Tuesday, December 12, 2017

Mozart on the Kalahari, by Steven Barnes

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(SF Adventure) Meek dreams of visiting a luxury space station, but a black teen living in poverty hasn’t got much chance of that—until a science contest offers him the chance of a free trip to it. (5,780 words; Time: 19m)

Rating: ★★★☆☆ Uneven

"," by (edited by Ed Finn and Joey Eschrich), appeared in , published on by .

Mini-Review (click to view--possible spoilers)

Pro: It is very moving when Meek gets a position in space, even though he doesn’t win the contest.

The author shows us Meek’s talents in at least two ways: first, he really does engineer those plants to produce extra oxygen and protein, but, second, his ability to learn (when he wants to) is exceptional.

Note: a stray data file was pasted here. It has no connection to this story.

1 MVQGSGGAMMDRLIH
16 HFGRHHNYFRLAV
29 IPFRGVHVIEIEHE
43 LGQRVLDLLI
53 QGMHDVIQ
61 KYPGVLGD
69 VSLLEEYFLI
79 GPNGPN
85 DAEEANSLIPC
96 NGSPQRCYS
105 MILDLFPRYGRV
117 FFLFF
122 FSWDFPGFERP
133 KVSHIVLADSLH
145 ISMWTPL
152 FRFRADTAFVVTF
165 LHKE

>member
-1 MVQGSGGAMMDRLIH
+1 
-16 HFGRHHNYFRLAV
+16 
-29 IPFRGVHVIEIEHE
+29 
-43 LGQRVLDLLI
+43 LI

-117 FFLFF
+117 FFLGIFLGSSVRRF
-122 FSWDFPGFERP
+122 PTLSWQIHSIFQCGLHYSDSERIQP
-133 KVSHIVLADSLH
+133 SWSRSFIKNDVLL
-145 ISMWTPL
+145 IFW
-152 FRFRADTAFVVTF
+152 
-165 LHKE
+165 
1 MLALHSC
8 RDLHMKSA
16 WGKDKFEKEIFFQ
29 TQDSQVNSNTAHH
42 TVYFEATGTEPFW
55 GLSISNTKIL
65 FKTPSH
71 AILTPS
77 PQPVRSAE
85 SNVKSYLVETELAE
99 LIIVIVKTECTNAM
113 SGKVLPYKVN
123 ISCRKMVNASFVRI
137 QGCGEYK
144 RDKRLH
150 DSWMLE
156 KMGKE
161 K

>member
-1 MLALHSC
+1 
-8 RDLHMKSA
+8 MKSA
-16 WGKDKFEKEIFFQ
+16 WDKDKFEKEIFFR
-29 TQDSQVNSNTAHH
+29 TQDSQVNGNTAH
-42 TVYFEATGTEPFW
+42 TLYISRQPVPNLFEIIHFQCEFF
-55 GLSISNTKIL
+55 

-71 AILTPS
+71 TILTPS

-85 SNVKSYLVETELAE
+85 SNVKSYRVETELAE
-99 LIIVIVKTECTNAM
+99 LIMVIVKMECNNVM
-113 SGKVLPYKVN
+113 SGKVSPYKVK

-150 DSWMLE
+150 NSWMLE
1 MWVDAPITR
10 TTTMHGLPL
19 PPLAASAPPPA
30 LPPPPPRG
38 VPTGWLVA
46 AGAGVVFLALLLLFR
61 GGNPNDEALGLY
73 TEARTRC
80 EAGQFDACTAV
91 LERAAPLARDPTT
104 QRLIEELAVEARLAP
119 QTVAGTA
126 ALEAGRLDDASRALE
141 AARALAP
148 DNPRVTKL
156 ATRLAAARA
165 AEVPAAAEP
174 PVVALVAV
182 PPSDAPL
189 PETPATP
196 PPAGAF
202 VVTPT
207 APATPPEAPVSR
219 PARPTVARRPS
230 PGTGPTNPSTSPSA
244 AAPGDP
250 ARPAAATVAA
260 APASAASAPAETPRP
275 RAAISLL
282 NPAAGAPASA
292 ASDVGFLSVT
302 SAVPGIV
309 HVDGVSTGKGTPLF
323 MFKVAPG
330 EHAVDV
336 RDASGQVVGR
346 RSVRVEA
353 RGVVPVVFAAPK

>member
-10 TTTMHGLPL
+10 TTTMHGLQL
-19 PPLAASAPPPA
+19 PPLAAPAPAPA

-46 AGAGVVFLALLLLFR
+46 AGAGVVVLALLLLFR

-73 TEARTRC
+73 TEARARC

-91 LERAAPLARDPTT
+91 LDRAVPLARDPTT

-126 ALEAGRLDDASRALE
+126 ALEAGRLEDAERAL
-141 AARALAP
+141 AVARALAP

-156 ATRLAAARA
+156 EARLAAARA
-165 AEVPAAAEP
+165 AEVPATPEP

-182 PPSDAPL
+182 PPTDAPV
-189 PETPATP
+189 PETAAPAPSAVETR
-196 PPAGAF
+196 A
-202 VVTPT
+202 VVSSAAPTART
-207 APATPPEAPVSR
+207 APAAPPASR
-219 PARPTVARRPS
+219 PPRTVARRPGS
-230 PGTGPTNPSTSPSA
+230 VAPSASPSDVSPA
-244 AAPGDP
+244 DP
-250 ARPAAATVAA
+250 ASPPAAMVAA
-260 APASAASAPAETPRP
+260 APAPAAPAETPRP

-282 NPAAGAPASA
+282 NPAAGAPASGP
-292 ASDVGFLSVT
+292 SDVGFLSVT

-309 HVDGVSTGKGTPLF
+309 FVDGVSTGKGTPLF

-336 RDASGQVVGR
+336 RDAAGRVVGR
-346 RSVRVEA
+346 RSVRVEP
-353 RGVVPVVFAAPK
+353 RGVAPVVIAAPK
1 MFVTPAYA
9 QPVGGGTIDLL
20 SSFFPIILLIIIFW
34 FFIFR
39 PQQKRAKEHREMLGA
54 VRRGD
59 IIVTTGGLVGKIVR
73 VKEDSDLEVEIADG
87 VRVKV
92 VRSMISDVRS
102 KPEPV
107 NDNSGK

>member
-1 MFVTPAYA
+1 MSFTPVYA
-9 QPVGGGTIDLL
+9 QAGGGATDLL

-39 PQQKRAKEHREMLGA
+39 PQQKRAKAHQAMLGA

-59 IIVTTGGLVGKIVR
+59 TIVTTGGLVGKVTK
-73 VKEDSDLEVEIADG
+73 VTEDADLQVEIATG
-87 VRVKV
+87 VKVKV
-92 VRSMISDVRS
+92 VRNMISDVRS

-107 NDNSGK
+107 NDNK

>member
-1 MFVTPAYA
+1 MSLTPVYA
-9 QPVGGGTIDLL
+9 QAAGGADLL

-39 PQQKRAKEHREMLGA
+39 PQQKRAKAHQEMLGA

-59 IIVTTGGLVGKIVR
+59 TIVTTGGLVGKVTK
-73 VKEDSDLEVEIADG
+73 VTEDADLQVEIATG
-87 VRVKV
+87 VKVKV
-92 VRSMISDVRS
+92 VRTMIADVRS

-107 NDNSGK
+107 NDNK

Thus we feel he really earns the place on Clarke station. It’s not just a gift from Culpepper. That makes the ending very satisfying.

Con: The writing is very uneven for some reason. The early parts of the story are heavy with infodumps, but, worse than that, the narrator is very intrusive. Once the contest gets going, the story finds its feet, but it’s very awkward up to that point.

It’s very hard to believe that Meek accidentally made himself photosynthesize or that it worked very well.

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